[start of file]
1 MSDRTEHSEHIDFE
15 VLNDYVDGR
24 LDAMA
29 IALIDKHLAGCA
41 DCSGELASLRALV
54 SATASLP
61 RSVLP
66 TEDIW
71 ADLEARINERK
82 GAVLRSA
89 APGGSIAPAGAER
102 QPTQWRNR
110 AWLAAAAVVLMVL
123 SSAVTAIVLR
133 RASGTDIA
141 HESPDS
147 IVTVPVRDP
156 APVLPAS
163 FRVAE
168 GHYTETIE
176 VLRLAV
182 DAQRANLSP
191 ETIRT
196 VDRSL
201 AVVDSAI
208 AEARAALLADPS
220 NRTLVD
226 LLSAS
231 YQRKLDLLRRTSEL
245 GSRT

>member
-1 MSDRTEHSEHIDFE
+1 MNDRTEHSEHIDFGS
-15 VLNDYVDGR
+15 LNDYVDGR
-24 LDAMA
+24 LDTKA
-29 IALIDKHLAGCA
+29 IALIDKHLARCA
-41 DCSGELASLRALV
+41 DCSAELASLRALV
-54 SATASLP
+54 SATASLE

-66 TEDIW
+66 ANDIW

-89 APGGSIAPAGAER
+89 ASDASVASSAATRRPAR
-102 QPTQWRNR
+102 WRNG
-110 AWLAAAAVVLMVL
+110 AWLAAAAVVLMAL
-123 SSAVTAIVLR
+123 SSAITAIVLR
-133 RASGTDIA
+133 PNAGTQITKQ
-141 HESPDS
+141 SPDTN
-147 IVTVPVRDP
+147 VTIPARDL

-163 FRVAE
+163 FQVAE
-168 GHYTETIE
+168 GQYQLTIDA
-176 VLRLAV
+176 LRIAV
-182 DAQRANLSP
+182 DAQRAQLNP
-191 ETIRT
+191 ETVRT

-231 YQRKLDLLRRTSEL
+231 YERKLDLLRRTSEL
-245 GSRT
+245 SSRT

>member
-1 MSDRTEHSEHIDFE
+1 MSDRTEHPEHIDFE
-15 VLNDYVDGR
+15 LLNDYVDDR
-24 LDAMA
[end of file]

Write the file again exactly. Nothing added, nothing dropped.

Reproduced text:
1 MSDRTEHSEHIDFE
15 VLNDYVDGR
24 LDAMA
29 IALIDKHLAGCA
41 DCSGELASLRALV
54 SATASLP
61 RSVLP
66 TEDIW
71 ADLEARINERK
82 GAVLRSA
89 APGGSIAPAGAER
102 QPTQWRNR
110 AWLAAAAVVLMVL
123 SSAVTAIVLR
133 RASGTDIA
141 HESPDS
147 IVTVPVRDP
156 APVLPAS
163 FRVAE
168 GHYTETIE
176 VLRLAV
182 DAQRANLSP
191 ETIRT
196 VDRSL
201 AVVDSAI
208 AEARAALLADPS
220 NRTLVD
226 LLSAS
231 YQRKLDLLRRTSEL
245 GSRT

>member
-1 MSDRTEHSEHIDFE
+1 MNDRTEHSEHIDFGS
-15 VLNDYVDGR
+15 LNDYVDGR
-24 LDAMA
+24 LDTKA
-29 IALIDKHLAGCA
+29 IALIDKHLARCA
-41 DCSGELASLRALV
+41 DCSAELASLRALV
-54 SATASLP
+54 SATASLE

-66 TEDIW
+66 ANDIW

-89 APGGSIAPAGAER
+89 ASDASVASSAATRRPAR
-102 QPTQWRNR
+102 WRNG
-110 AWLAAAAVVLMVL
+110 AWLAAAAVVLMAL
-123 SSAVTAIVLR
+123 SSAITAIVLR
-133 RASGTDIA
+133 PNAGTQITKQ
-141 HESPDS
+141 SPDTN
-147 IVTVPVRDP
+147 VTIPARDL

-163 FRVAE
+163 FQVAE
-168 GHYTETIE
+168 GQYQLTIDA
-176 VLRLAV
+176 LRIAV
-182 DAQRANLSP
+182 DAQRAQLNP
-191 ETIRT
+191 ETVRT

-231 YQRKLDLLRRTSEL
+231 YERKLDLLRRTSEL
-245 GSRT
+245 SSRT

>member
-1 MSDRTEHSEHIDFE
+1 MSDRTEHPEHIDFE
-15 VLNDYVDGR
+15 LLNDYVDDR
-24 LDAMA